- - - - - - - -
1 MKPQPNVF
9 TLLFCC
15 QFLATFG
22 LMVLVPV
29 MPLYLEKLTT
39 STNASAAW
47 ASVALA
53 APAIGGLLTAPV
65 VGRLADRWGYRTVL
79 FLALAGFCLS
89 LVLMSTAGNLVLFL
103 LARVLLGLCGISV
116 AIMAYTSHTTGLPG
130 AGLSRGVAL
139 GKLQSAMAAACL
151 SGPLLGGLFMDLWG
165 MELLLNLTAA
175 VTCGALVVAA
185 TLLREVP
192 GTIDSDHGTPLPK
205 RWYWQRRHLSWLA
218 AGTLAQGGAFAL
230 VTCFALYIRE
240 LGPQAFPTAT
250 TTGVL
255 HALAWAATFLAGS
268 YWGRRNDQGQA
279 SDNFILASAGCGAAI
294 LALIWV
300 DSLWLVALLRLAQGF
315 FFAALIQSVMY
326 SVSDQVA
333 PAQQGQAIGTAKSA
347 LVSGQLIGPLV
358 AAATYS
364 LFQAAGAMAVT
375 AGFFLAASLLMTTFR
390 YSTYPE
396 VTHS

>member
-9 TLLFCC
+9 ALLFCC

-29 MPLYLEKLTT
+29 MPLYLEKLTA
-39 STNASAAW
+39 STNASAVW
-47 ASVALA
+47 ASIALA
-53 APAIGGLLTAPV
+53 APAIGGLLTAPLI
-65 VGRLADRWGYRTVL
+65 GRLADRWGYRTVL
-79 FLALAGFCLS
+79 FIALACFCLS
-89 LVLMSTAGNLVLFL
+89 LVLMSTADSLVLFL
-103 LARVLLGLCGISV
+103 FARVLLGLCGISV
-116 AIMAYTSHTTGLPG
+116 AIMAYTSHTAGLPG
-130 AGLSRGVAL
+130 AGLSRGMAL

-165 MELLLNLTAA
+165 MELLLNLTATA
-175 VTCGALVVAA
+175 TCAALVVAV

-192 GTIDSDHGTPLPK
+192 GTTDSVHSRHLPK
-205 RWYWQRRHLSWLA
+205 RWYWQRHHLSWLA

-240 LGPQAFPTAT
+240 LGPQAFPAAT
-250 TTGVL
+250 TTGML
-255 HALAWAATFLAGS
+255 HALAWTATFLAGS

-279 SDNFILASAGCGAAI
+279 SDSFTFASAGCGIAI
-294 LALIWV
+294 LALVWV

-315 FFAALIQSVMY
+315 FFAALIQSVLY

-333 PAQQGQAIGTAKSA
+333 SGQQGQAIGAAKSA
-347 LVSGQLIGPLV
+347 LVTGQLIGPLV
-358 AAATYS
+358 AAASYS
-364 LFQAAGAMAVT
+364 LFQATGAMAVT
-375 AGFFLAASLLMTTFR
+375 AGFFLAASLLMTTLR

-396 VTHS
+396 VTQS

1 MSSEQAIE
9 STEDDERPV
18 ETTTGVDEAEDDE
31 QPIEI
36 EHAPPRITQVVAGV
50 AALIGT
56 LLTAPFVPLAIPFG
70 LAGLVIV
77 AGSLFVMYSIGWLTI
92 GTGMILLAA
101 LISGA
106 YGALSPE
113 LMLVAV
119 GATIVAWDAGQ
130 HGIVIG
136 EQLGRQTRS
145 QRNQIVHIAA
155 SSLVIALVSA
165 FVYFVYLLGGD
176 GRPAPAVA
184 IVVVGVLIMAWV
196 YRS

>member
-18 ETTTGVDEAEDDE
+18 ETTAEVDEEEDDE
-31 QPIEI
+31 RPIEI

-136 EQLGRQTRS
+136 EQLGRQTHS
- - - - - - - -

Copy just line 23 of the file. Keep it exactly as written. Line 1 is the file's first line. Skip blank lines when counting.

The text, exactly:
230 VTCFALYIRE